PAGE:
5 Ways People Are Drought Shaming Their Neighbors
When dealing with water wasters, it seems the old adage “No one likes a tattletale” is no longer true. With California in its worst drought in 1,200 years—the state issued its first-ever mandatory water restrictions in April—residents of the Golden State are becoming pros at ratting out people in their communities who squander H2O.
Depending on the city, people and businesses caught ignoring drought restrictions can be fined $100 to $600. However, Gov. Jerry Brown has proposed fines of up to $10,000.
Although some cities are hiring water cops—paid employees who stroll the streets looking for violators of water restrictions—the bulk of the policing is being done by private citizens using technology. That might seem Orwellian, but drought shamers are more worried about what might happen if people don’t get serious about water conservation. So they’re eagerly turning the spotlight on their neighbors—and on local business owners—who do things like hose down sidewalks instead of sweeping leaves and twigs away with a broom. Here are five ways this new generation of tattletales is blasting folks who misuse water.
1. Through Twitter
Head over to Twitter and type in the hashtags #DroughtShame or #DroughtShaming. You’ll see a slew of tweets—usually accompanied by photos or videos—posted by people spotlighting water waste in their neighborhoods or on college campuses.
Calling out the verdant lawns of celebrities has become popular in recent weeks.
But it’s critical to note that some of the celeb-lawn-shaming images being tweeted aren’t current and don’t reflect the efforts some rich and famous folks have made to reduce their water usage.
2. On a Website
It’s not unusual for cities to have websites where residents can report a broken streetlight or ask for a pothole to be filled. But given the lack of rain, some municipalities have added functionality that allows people to blab about water usage. In Los Angeles, for example, visitors to the city’s MyLA 3-1-1 website can check a box to report on H2O misuse. Users are asked to input an address or an intersection and describe what they’re reporting: “Please report water runoff, over-watering, incorrect watering days, or any other water waste that you observe,” the website suggests.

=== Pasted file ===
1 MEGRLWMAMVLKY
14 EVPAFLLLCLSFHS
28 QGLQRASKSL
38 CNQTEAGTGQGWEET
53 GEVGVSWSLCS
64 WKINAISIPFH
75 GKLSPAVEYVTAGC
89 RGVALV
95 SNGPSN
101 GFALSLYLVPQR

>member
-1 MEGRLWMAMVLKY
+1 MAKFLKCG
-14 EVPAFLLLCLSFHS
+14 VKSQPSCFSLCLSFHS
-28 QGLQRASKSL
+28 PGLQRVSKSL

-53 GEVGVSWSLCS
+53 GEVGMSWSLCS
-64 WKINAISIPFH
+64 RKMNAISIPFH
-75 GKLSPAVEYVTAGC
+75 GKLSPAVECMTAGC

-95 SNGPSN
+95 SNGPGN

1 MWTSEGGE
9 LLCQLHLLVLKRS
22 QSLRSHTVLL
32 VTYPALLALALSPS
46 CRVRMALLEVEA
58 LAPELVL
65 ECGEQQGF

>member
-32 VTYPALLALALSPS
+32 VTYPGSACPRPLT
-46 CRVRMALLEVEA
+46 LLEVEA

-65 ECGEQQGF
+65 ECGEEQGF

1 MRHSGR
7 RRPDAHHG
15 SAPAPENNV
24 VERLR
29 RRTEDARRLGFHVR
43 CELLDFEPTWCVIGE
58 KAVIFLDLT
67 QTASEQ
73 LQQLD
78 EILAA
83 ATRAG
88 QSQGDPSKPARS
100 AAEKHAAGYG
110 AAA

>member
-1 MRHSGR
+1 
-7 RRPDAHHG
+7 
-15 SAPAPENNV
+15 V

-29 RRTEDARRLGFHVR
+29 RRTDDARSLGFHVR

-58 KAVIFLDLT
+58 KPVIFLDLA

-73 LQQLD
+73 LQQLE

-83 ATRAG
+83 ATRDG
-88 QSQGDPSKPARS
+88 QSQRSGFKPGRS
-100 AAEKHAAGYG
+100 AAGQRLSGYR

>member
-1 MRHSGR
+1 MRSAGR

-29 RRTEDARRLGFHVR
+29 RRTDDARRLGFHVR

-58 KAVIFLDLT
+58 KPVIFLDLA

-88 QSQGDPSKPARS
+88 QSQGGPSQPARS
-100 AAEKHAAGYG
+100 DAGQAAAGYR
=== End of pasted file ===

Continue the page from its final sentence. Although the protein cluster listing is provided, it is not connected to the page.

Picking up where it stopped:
3. With an App
We use them to figure out what chemicals are in our cosmetics or how much exercise we’re getting, so it’s no surprise that apps are being used to snitch on water wasters. Many are being created by local governments, but private entrepreneurs are getting in on the action too. DroughtShameApp, which was created by Dan Estes, a Santa Monica, California, real estate agent, lets people post geotagged footage of water misuse. “It just seems like something has to be done to avoid a long-term catastrophe,” Estes told NPR.
Although VizSafe, a crowdsourcing app that lets people share geotagged photos and videos, wasn’t created with the intention of drought shaming people, folks are using it that way. “Users are posting information about their neighbors who are wasting water,” Peter Mottur, the app’s creator, told NPR.
4. Through Video-Sharing Platforms
For the past seven months, water vigilante Tony Corcoran—also known as Western Water Luv—has posted dozens of videos to YouTube that show waste happening outside homes, businesses, and schools. In this video, he documents a home sprinkler system that is operating on a prohibited day and for a longer time than allowed.
Residents of other drought-afflicted Western states are beginning to mimic the shaming behaviors of Californians. Some are using other video-sharing platforms, such as Vine, to post geotagged videos of irresponsible water use. Case in point: fountains, swimming pools, and golf courses in hot, dry Arizona.
5. With a Phone Call
Dialing a city office to report water misuse seems positively old-school compared with all the Internet-based snitching options out there. But not every citizen owns a smartphone or has easy access to a computer. Many cities are advertising phone numbers that residents can dial to report waste.
So, are these methods working? According to California’s State Water Resources Control Board, more than 22,000 complaints of water waste were submitted in April. During the same month, statewide usage dipped 13.5 percent. That might be a coincidence, but it suggests that awareness of the need to conserve is up.